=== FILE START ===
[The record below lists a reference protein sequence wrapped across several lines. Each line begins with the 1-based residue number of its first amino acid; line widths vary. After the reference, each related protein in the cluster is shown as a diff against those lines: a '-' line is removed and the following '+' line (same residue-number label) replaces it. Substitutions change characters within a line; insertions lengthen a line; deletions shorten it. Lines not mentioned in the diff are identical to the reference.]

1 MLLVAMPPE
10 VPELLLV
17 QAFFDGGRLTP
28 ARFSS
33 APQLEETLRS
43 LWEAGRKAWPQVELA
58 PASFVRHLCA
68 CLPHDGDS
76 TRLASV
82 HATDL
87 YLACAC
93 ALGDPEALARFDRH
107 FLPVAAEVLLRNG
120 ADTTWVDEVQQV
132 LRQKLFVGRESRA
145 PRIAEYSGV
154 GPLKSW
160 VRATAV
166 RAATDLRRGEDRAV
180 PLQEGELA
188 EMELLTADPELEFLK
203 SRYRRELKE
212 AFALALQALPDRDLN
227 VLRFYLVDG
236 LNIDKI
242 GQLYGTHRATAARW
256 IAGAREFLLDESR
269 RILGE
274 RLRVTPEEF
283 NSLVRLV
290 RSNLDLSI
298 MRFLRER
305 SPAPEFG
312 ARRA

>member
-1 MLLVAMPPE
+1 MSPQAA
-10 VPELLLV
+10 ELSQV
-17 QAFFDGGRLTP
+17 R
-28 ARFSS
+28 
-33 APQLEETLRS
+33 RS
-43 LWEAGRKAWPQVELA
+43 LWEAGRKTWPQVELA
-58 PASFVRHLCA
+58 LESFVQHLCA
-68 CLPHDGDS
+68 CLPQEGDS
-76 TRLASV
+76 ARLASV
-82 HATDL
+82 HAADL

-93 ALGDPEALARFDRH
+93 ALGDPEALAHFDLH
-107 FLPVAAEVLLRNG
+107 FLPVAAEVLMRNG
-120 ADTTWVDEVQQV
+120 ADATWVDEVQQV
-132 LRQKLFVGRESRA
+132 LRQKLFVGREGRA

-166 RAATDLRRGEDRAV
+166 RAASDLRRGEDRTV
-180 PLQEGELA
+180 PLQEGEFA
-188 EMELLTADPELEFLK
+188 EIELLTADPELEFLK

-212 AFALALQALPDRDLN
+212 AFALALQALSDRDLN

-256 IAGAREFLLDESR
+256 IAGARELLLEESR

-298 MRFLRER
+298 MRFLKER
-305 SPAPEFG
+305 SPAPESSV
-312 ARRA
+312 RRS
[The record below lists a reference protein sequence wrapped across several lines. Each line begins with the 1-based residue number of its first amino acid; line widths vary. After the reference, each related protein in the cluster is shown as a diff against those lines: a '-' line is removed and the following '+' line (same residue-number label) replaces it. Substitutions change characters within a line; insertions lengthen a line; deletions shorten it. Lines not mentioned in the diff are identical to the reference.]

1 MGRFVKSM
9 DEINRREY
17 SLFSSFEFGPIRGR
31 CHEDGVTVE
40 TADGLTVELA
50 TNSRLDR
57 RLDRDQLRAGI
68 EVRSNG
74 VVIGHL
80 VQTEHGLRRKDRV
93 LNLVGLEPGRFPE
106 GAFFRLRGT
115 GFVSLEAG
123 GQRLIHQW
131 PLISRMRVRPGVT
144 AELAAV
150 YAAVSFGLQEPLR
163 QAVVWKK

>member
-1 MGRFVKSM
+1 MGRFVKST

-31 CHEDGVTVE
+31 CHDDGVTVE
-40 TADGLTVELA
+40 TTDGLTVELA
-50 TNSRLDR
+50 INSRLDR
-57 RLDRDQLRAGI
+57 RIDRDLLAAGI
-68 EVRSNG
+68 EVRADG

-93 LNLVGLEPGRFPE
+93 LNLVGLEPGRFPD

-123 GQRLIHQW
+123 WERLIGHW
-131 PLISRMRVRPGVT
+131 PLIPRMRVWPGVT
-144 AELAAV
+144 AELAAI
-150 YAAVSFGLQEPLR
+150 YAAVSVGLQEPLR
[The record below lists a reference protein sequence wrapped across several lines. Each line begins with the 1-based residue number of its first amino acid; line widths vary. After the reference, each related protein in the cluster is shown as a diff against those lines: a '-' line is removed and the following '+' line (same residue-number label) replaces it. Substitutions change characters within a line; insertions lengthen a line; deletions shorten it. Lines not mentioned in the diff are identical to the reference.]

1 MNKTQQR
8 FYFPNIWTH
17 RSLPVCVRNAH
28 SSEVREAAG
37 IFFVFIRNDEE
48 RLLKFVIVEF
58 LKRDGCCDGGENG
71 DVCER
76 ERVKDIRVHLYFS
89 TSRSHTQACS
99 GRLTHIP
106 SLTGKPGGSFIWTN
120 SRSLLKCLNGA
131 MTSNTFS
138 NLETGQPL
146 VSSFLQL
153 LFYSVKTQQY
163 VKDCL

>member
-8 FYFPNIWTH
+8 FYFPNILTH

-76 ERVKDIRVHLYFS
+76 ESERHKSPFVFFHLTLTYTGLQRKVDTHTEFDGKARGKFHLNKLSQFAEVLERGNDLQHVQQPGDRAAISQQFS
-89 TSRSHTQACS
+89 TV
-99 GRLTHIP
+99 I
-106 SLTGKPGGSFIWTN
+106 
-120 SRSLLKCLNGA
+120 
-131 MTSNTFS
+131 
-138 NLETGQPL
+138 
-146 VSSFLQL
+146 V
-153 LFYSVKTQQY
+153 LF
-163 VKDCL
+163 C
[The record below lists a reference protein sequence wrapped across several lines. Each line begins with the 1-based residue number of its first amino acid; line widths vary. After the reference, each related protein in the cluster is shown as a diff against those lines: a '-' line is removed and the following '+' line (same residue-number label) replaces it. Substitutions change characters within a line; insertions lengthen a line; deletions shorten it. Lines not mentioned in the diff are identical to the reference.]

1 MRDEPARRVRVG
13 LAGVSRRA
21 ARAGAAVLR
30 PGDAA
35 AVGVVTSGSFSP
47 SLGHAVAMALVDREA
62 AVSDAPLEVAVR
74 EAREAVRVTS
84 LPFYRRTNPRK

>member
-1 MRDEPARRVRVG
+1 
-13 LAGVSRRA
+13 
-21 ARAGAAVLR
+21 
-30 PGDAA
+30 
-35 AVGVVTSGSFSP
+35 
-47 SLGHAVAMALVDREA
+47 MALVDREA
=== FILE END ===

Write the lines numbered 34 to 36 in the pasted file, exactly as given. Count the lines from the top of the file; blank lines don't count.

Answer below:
305 SPAPEFG
312 ARRA

>member